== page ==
Jerusalem on edge as violence flares at key holy site

By Andrew Carey, Abeer Salman, Hadas Gold, Amir Tal and Michael Schwartz, CNN

    (CNN) -- Palestinians and Israeli forces clashed in and around the al-Aqsa mosque in Jerusalem's Old City for hours on Friday morning, before an uneasy calm returned to the city later in the day.

Videos shared on social media showed serious unrest and violence at the entrance to the mosque building from before sunrise with Palestinians throwing stones and firecrackers and Israeli security forces firing what appeared to be stun grenades and tear gas.

There were also early clashes at the Lions' Gate entrance to the Old City.

By mid-morning, the Palestinian Red Crescent said more than 150 people had been taken to hospital with injuries from rubber bullets and stun grenades, as well as wounds sustained from beatings by police.

Among those injured was a cameraman, Rami Khatib, who suffered a broken hand. Video shows him being kicked and beaten by police officers.

Earlier, police released CCTV video showing masked men apparently preparing for clashes overnight by smashing up rocks and gathering them in black buckets.

Police said several officers were taken to hospitals after they were hit by rocks.

Following initial clashes on the compound and at the doors to the mosque, Israeli police entered the building around 9:30 a.m., as evidenced by numerous social media videos.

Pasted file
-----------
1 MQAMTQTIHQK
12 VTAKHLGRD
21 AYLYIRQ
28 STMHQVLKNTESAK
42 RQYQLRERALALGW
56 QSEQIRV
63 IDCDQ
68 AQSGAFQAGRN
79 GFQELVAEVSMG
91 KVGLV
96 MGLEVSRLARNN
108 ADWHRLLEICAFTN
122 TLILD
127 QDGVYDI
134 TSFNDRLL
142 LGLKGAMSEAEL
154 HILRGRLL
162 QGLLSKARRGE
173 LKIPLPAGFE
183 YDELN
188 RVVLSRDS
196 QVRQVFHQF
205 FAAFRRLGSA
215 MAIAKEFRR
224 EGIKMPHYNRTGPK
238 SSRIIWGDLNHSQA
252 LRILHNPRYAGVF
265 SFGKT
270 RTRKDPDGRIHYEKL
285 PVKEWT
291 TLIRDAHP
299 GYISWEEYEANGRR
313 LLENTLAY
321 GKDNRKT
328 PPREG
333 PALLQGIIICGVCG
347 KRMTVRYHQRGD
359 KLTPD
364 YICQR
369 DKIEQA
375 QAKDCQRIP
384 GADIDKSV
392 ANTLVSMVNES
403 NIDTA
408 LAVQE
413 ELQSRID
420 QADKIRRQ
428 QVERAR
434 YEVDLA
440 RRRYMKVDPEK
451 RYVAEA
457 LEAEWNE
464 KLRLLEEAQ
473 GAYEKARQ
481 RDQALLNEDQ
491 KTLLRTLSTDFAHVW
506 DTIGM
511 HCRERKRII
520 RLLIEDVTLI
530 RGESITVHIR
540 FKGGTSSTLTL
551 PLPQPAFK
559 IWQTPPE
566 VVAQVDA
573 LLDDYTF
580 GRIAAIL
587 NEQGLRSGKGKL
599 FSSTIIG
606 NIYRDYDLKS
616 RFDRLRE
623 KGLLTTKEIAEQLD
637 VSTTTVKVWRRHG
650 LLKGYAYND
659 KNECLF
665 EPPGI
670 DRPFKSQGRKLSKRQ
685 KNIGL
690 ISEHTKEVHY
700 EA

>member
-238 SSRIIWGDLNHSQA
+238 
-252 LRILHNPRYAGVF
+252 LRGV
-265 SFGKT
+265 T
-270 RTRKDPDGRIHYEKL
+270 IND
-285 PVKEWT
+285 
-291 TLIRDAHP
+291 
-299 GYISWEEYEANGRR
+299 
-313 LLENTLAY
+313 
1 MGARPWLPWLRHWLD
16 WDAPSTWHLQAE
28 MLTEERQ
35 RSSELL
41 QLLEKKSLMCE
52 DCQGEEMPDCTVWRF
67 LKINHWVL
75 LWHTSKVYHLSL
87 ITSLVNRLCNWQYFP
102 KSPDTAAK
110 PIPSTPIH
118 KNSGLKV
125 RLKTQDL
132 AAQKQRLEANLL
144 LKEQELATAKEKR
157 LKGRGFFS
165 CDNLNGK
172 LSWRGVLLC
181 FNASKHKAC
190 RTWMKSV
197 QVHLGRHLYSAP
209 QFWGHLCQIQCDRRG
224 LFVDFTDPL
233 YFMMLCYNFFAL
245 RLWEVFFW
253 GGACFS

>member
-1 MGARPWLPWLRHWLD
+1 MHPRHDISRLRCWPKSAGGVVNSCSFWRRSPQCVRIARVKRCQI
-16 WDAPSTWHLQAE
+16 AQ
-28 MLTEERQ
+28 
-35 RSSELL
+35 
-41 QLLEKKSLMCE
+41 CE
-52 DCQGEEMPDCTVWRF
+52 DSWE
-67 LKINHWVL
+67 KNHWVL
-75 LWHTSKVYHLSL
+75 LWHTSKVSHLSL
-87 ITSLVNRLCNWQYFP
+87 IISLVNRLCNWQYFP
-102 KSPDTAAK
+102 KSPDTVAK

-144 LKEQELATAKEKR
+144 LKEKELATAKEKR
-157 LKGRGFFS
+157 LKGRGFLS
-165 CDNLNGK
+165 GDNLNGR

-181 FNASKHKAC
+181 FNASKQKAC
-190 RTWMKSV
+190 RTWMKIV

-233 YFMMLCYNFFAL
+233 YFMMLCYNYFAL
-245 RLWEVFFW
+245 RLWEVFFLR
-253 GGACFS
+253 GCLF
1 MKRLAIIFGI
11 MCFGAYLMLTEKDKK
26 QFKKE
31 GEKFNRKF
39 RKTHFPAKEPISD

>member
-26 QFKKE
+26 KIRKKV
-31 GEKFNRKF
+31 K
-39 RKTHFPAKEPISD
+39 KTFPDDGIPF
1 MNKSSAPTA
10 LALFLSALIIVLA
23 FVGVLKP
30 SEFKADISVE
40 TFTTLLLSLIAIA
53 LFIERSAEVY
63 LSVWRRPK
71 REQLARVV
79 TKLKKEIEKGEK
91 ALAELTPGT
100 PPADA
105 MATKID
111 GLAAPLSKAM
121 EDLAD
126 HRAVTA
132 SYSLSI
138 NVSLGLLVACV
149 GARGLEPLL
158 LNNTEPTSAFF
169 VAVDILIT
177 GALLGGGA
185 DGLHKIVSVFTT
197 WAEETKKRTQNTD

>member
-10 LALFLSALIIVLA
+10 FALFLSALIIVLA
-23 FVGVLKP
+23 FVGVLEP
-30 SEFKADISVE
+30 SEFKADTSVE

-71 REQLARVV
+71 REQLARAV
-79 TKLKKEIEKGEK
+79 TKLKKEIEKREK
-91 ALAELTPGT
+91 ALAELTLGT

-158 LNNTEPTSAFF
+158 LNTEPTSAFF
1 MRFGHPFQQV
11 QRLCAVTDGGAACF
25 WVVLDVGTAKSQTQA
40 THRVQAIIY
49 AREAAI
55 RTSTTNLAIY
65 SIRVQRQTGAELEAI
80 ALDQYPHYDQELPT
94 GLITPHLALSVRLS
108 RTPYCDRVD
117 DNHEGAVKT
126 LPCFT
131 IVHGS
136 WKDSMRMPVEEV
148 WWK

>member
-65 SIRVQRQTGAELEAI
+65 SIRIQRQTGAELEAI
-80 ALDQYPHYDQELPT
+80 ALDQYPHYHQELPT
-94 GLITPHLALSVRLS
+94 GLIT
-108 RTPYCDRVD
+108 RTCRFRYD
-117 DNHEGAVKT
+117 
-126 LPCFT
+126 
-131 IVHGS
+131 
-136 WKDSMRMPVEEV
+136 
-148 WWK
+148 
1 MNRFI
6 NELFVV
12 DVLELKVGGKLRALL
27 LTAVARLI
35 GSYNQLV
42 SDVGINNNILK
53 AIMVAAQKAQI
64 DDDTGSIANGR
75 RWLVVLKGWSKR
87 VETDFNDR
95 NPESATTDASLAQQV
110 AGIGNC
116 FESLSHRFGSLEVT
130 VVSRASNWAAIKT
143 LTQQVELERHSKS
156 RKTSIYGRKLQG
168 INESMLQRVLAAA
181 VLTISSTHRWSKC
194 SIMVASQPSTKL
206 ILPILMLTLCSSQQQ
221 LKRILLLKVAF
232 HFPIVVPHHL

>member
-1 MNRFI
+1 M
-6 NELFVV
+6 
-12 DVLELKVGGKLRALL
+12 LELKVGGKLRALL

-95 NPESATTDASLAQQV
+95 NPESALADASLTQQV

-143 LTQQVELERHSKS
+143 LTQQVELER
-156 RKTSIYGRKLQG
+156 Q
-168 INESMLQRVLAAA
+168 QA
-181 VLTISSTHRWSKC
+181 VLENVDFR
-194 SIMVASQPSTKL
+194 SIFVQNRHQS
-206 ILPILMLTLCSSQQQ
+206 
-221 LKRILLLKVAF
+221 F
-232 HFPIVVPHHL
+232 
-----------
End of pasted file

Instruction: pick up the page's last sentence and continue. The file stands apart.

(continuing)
Worshipers could be seen lying on the ground apparently detained, as dozens of police stood over them.

Other videos show heavy smoke inside the mosque and the constant sound of firecrackers and stun grenades going off.

Israeli police said they made more than 300 arrests inside the mosque but insisted they had only entered the compound because those throwing rocks were jeopardizing safe worship.

At the Damascus Gate entrance to the Old City, one of the main entrances for Muslims on their way to the al-Aqsa mosque, police briefly prevented people from entering.

Earlier, at entrances to the mosque compound, police were allowing older men and women to enter, but preventing young men from joining them.

In a statement, Israeli police said violence broke out at 4 a.m. local time Friday (9 p.m. ET Thursday) when "dozens of young Palestinian lawbreakers, some of them with heads covered, began to march around Temple Mount, with Hamas and Palestinian Authority flags, letting off fireworks and throwing stones."

Israel's Foreign Minister, Yair Lapid, paid tribute to security forces, saying they had acted with sensitivity and determination, adding, "The riots this morning on the Temple Mount are unacceptable and go against the spirit of the religions we believe in."

While tensions have been very high in Israel and the West Bank in recent weeks, following a series of violent attacks and incidents, Jerusalem itself has been calm.

Fears of possible clashes in the city had been growing however, following comments over the last week by both Jewish extremists and Palestinian militant groups.